Ant police

The normal story about ants tells us that a colony is headed by one or more queens, who do all the reproducing, while the workers are sterile and do everything except reproducing.

Of course, there are always exceptions in nature, and in some ants, such as Pachycondyla inversa, not all workers do their job. Ant workers are kind of degenerate females that, instead of working, can activate their ovaries and lay unfertilized eggs. Due to a fascinating genetic sex-determination system in ants (and other Hymenopterans such as bees and wasps), these unfertilized eggs will grow into males.

A Pachychondyla ant (picture by Alex Wild)

A Pachycondyla ant (picture by Alex Wild,

Now, a conflict of interest arises within the colony, where not every ant wants the same thing. The queens wants the workers to work, while she takes care of the reproducing. For the colony as a whole this is also the better option, since this increases overall egg production, and thus everyone’s fitness. However, individual workers would rather lay their own male eggs and sneak in a couple of their own genes to the next generation. Therefore, the workers wouldn’t mind laying their own eggs, but they wouldn’t want other workers to lay eggs. A tragedy of the commons is born.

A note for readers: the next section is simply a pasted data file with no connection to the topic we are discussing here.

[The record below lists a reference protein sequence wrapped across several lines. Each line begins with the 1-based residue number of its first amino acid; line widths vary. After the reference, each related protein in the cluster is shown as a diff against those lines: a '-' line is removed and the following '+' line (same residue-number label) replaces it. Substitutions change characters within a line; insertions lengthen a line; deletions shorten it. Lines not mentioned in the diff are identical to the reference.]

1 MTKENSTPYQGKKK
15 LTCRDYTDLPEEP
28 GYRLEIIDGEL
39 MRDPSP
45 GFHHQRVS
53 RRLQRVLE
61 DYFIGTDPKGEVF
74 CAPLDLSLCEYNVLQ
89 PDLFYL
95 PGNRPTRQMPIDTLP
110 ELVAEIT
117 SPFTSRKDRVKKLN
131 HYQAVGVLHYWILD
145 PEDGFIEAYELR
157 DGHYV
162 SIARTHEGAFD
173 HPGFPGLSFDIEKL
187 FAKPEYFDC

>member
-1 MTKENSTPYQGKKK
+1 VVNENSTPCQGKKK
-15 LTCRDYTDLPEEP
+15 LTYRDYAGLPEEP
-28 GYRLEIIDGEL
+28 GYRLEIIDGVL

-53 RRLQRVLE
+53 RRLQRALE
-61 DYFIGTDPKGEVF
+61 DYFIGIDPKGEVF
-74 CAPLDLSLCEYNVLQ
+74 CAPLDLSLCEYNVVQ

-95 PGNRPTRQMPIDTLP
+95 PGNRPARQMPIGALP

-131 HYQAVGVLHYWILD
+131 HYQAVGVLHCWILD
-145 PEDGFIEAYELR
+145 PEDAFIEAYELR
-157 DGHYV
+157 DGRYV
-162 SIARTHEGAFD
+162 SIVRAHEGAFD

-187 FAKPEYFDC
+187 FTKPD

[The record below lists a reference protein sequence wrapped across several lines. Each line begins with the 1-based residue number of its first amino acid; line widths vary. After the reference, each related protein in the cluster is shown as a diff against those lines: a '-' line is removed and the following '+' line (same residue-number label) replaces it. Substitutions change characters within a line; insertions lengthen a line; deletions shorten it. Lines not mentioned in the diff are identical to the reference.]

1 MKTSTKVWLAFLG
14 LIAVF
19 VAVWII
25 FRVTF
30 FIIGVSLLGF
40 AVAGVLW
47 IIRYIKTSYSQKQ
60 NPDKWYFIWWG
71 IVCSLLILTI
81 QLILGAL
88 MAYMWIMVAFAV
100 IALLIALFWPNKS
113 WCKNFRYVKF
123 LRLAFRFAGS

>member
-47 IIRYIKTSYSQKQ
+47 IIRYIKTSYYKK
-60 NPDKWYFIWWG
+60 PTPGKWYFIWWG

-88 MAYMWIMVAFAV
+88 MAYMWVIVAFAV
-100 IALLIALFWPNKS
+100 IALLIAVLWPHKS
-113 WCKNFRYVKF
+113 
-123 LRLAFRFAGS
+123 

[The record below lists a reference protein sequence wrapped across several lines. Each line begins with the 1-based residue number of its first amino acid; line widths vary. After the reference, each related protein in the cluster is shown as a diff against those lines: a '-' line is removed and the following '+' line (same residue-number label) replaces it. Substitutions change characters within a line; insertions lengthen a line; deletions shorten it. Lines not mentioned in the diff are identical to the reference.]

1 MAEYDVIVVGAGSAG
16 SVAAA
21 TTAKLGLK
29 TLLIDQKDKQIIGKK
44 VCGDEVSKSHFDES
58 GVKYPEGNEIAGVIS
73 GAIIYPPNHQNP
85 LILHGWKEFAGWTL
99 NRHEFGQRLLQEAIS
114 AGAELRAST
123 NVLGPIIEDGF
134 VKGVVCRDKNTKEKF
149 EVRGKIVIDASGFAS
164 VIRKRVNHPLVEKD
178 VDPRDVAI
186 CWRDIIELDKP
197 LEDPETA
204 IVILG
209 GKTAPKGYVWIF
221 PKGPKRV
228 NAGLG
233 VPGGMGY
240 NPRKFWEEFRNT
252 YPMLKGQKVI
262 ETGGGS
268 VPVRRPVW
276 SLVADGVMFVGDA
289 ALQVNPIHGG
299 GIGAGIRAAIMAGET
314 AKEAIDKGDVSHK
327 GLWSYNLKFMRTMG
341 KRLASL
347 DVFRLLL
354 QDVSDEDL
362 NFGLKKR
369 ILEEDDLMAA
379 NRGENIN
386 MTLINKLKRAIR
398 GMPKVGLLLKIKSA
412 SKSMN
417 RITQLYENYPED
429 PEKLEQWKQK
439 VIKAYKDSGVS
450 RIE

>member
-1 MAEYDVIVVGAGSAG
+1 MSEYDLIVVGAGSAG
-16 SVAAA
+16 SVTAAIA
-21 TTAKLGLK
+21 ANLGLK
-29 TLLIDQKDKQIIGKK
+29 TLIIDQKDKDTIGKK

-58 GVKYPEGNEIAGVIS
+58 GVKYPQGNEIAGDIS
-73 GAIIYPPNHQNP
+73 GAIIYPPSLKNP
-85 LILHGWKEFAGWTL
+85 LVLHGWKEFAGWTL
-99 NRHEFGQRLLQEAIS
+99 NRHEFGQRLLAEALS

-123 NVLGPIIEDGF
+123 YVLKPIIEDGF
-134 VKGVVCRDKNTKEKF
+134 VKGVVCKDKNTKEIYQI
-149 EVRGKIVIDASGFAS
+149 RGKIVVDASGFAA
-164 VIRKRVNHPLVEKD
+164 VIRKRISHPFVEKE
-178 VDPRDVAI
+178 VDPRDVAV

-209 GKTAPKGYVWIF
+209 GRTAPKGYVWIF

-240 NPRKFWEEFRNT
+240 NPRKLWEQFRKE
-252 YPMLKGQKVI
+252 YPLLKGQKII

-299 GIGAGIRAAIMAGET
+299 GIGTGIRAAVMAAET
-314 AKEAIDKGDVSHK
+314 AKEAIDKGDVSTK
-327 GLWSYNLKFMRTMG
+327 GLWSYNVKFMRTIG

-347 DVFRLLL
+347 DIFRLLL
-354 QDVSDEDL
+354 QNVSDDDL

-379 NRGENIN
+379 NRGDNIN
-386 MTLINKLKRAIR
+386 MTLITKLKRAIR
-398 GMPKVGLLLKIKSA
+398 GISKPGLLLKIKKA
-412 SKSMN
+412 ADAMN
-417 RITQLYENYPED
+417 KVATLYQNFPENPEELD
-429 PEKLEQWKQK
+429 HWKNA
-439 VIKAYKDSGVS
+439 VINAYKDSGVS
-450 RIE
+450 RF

Luckily, the ants have found a solution to battle this ‘illegal male-production by workers’, as it greatly reduces colony efficiency when a lot of individuals are reproducing instead of working. The solution comes in the form of…police!

Police workers will go through the colony and smell the eggs. If the eggs are laid by the queen, they accept them, but if they are made by a worker, they will eat the egg. Furthermore, these ‘police-ants’  attack workers that secretly laid eggs. This makes laying eggs a less attractive option, and might make the workers actually work instead, increasing the efficiency of the colony. Because if everyone was reproducing…who would do the work?

Van Zweden J.S., Fürst M.A., Heinze J.H. & d’Ettorre P. (2007) Specialisation in policing behaviour among workers in the ant Pachycondyla inversa. Proceedings of the Royal Society: B: Biological Sciences 274:1421-1428

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